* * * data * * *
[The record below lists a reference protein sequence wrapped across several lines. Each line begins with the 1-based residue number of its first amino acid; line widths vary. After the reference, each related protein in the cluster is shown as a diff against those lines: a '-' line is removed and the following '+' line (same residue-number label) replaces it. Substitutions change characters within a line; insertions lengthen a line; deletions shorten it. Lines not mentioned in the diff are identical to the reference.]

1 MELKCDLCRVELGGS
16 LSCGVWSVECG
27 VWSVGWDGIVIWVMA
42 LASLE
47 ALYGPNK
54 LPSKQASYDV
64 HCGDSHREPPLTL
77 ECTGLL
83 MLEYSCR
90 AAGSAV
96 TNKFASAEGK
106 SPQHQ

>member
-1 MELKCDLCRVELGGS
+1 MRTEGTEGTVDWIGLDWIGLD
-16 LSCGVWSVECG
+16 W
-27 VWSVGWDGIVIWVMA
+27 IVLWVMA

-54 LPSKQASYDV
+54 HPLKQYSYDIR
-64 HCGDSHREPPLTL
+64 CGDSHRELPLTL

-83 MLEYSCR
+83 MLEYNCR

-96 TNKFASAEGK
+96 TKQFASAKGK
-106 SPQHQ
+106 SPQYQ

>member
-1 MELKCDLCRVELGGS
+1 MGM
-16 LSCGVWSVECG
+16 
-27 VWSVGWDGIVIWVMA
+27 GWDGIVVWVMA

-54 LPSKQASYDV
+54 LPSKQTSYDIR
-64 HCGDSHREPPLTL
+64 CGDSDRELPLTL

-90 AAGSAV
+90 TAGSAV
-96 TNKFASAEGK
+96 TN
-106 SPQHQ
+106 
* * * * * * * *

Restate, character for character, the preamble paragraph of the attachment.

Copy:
[The record below lists a reference protein sequence wrapped across several lines. Each line begins with the 1-based residue number of its first amino acid; line widths vary. After the reference, each related protein in the cluster is shown as a diff against those lines: a '-' line is removed and the following '+' line (same residue-number label) replaces it. Substitutions change characters within a line; insertions lengthen a line; deletions shorten it. Lines not mentioned in the diff are identical to the reference.]